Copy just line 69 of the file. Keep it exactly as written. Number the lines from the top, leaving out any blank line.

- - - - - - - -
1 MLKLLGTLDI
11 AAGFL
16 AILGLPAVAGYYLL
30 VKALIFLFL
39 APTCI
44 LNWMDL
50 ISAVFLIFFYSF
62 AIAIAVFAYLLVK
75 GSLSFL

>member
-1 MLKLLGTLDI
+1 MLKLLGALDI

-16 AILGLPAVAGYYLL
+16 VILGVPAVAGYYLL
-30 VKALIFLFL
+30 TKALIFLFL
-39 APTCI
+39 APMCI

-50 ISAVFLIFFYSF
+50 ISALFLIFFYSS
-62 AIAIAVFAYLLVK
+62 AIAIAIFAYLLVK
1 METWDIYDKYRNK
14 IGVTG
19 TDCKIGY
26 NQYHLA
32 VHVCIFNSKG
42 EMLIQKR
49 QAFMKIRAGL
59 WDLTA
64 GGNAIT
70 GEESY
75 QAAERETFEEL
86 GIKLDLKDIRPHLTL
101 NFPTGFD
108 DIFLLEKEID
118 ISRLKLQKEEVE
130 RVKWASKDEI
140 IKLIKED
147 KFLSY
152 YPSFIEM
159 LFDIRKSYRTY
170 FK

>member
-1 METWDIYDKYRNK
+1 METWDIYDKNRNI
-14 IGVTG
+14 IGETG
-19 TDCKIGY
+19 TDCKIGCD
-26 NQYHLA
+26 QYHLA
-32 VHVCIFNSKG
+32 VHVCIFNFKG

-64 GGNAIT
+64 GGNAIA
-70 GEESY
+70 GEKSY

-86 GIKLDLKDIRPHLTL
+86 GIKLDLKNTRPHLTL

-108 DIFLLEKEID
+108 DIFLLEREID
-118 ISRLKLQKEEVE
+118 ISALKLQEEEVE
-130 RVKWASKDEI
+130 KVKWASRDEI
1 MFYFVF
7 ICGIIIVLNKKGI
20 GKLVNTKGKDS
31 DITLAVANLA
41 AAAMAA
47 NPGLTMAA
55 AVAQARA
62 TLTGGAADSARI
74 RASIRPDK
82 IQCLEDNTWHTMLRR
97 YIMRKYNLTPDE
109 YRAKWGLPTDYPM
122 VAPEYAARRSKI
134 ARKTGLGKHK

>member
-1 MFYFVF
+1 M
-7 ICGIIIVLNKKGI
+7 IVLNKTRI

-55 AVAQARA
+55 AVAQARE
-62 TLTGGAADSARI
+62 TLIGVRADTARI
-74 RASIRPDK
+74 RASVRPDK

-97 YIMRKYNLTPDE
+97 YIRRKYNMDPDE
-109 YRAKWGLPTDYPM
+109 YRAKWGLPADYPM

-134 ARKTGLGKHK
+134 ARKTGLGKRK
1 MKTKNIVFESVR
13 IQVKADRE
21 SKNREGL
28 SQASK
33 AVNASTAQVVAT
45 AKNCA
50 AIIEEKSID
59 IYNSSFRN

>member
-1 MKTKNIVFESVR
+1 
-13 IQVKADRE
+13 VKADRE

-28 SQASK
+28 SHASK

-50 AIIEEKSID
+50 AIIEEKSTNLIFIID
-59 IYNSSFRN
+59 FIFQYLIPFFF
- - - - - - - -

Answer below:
20 GKLVNTKGKDS